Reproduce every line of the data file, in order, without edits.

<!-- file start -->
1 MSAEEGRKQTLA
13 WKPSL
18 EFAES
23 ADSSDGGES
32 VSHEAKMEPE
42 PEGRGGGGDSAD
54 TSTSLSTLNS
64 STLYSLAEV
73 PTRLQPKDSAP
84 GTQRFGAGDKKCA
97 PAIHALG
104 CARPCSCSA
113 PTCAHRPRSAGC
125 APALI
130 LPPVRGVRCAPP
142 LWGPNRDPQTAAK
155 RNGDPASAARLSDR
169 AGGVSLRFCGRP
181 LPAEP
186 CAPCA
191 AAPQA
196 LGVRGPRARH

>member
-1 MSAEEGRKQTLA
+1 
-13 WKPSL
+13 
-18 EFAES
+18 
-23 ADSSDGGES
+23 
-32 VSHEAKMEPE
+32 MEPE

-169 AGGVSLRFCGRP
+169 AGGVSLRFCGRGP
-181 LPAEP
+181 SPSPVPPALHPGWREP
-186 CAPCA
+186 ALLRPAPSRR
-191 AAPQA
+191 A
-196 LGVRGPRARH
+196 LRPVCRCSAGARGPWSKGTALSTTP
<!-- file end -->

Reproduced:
1 MSAEEGRKQTLA
13 WKPSL
18 EFAES
23 ADSSDGGES
32 VSHEAKMEPE
42 PEGRGGGGDSAD
54 TSTSLSTLNS
64 STLYSLAEV
73 PTRLQPKDSAP
84 GTQRFGAGDKKCA
97 PAIHALG
104 CARPCSCSA
113 PTCAHRPRSAGC
125 APALI
130 LPPVRGVRCAPP
142 LWGPNRDPQTAAK
155 RNGDPASAARLSDR
169 AGGVSLRFCGRP
181 LPAEP
186 CAPCA
191 AAPQA
196 LGVRGPRARH

>member
-1 MSAEEGRKQTLA
+1 
-13 WKPSL
+13 
-18 EFAES
+18 
-23 ADSSDGGES
+23 
-32 VSHEAKMEPE
+32 MEPE

-169 AGGVSLRFCGRP
+169 AGGVSLRFCGRGP
-181 LPAEP
+181 SPSPVPPALHPGWREP
-186 CAPCA
+186 ALLRPAPSRR
-191 AAPQA
+191 A
-196 LGVRGPRARH
+196 LRPVCRCSAGARGPWSKGTALSTTP